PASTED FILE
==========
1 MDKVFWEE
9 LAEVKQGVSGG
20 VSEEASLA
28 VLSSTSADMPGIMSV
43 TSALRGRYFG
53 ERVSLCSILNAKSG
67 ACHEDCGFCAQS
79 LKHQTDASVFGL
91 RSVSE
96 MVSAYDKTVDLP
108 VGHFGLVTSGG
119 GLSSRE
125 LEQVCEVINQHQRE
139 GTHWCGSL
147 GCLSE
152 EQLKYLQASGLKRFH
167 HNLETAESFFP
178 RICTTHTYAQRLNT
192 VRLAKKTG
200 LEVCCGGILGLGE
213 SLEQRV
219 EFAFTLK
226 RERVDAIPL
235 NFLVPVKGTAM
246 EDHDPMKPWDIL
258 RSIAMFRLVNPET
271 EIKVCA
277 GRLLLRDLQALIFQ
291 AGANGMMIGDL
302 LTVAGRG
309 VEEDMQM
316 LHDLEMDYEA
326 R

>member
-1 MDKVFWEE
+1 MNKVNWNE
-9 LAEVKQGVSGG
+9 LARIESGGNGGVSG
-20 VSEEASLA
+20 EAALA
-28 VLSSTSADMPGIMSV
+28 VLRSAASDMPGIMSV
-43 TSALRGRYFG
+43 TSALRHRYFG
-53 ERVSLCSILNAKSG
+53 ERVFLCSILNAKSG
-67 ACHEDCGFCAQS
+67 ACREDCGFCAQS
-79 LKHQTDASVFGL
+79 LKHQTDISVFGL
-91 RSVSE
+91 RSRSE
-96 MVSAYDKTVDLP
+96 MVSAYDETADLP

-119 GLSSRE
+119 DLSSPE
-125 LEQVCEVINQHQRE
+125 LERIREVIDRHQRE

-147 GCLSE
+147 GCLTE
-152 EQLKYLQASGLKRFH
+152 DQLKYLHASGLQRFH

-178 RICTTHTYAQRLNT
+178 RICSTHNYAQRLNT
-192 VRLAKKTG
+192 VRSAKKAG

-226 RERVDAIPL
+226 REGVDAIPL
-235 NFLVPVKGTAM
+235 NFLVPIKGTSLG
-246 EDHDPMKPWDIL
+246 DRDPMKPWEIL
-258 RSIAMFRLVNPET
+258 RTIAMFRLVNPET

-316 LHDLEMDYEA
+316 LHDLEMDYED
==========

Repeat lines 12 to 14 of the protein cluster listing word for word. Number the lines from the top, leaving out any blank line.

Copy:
119 GLSSRE
125 LEQVCEVINQHQRE
139 GTHWCGSL